Tuesday, July 8, 2008

Little Brother

So, I just finished Cory Doctorow's new book, Little Brother. Though it's a teen-adult title, I thought I'd post a mini-review of the book since I was so swept away by it. I'm not generally a fan of science-fiction or futuristic novels, though I loved last year's Pulizter The Road (which I recommend to everyone! Charity at the ACLA office is reading it right now and can't put it down!) So when I kept running into stellar reviews of this book, I thought I should check it out. Additionally, I'm pretty picky when it comes to my summer reading, a little like Goldilocks, the book has to be just right. And I admittedly judge a book by some of its initial paragraphs. So a science fiction book by an author known for his techie writing on the infamous blog Boing Boing? I had little hope.

I was caught after the first few sentences:
I'm a senior at Cesar Chavez high in San Francisco's sunny Mission district, and that makes me one of the most surveilled people in the world. My name is Marcus Yallow but back when this story starts, I was going by w1n5t0n. Pronounced 'Winston.'
I can't say exactly what caught my attention, but I guess it was the fact that this senior in high school was one of the most surveilled people in the world and well, that's a good lead-in. Doctorow had me in the perfect position. I was intrigued.

When I came to work after finishing the book, I uttered the phrase (and I was in the middle of that highly lit-up post-book glow) this one will bring out your inner geek! Several co-workers shared their lack of this supposed 'inner-geek' but I'm convinced we all have one- some more high-tech than others. Those reading this might not be a bit surprised to find I have an inner-geek. Of course, my geekiness is more outward than inward in this position. Currently, I'm ensconced in learning a new CMS (content management system) called Drupal. (you'll be reaping the benefits of that techie-journey soon!) So I'm a geek at heart. But let me say, this book is for non-geeks as well. Doctorow does an amazing job of sprinkling an exciting, fast-paced narrative with some really gripping factoids about technology, most of which already exists in some form today.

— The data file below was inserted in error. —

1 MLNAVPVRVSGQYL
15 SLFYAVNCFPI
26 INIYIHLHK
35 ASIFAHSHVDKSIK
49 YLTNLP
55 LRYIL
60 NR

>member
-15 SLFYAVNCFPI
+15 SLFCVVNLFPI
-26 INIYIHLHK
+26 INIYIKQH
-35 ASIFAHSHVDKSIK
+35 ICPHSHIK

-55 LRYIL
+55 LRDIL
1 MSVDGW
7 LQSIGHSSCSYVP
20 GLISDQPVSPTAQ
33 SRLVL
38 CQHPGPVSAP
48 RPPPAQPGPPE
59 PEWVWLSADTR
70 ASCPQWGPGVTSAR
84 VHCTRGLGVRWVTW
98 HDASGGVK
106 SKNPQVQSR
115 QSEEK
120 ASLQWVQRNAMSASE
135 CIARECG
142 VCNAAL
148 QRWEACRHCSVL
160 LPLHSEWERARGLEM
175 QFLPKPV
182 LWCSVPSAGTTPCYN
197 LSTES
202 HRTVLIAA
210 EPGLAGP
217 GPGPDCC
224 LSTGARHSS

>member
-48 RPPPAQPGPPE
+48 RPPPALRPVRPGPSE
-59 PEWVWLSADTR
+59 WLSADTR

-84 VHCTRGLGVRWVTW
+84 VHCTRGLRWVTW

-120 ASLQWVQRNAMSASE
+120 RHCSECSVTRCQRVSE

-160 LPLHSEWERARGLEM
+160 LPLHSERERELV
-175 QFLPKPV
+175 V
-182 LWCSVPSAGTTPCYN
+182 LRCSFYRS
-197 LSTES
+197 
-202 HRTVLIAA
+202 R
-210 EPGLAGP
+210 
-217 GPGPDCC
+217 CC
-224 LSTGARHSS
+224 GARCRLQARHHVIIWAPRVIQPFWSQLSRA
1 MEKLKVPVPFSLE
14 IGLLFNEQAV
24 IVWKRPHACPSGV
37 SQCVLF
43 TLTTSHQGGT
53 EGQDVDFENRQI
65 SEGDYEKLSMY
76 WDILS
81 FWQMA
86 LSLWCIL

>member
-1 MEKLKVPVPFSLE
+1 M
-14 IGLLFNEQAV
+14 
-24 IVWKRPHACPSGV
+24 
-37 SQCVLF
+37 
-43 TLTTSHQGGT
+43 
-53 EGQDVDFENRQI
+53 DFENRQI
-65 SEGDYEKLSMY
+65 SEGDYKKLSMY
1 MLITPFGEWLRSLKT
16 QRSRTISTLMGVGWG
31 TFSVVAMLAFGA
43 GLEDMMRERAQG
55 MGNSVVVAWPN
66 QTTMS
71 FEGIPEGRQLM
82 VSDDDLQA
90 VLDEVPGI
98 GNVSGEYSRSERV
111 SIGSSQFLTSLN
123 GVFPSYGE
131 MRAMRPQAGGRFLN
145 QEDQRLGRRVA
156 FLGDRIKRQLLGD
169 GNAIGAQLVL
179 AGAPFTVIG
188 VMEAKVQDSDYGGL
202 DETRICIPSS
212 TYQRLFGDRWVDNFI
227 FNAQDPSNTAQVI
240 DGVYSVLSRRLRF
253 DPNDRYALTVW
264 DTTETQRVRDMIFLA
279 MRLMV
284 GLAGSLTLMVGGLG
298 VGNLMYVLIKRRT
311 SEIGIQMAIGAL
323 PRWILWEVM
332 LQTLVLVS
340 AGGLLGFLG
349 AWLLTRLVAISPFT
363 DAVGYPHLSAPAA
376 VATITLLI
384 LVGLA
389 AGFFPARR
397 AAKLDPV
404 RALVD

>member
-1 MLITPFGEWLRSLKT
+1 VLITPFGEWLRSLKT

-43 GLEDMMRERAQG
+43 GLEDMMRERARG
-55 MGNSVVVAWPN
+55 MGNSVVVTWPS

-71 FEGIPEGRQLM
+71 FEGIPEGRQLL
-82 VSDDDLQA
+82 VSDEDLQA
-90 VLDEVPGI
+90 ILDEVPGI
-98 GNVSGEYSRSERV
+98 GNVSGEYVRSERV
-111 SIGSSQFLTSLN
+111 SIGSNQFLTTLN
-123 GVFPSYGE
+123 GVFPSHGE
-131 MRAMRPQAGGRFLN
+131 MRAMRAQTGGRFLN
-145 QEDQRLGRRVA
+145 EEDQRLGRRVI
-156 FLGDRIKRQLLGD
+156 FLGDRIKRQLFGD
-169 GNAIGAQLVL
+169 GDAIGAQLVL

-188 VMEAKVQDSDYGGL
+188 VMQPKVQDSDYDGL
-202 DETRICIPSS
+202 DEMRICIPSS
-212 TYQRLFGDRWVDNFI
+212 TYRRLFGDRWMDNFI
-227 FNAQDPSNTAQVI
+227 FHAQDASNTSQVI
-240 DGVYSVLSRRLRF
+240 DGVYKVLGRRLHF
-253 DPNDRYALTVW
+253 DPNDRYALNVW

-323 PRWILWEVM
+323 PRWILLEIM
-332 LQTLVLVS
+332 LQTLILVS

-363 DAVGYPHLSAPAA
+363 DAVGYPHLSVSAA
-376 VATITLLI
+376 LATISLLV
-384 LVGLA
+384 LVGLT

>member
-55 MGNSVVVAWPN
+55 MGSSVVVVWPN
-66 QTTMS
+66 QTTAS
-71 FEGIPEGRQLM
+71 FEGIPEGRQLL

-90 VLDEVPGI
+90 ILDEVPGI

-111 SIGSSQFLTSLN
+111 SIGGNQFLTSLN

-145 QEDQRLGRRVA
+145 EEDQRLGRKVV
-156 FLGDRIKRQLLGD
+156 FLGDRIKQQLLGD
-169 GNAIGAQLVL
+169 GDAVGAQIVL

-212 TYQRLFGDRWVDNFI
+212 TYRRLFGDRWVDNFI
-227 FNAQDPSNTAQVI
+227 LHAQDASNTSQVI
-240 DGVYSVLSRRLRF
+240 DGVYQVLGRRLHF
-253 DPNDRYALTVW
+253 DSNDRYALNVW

But the book's heart isn't technology exactly, it's government and fear. Very timely subjects in light of our post 9/11 culture in America. I found myself quite scared during certain passages including events that were either happening to some extent already (wide-spread wire-tapping?) or I could picture happening easily within my lifetime. I'm a staunch supporter of the people's right to privacy and we've already had a cultural shift in the perception of what's off-limits and what's not. And Doctorow allows those kinds of tricky questions to bubble up in a mix of some pretty likable and interesting characters. (I can imagine having a crush on Marcus in high school myself!)

The book even inspired some conversation at the recent ALA Conference in Anaheim. Doctorow himself attended a panel discussion called Privacy: Is it Time for a Revolution? If you don't already realize it, privacy is a huge issue for libraries. ALA even snagged library tech-guru, Jessamyn West of Librarian.net blog fame to ask her about her thoughts after the panel.

So, I loved the book, but I love even more, the conversations it's starting. This would be a great title for my dream book club of children's librarians. Anyone interested?

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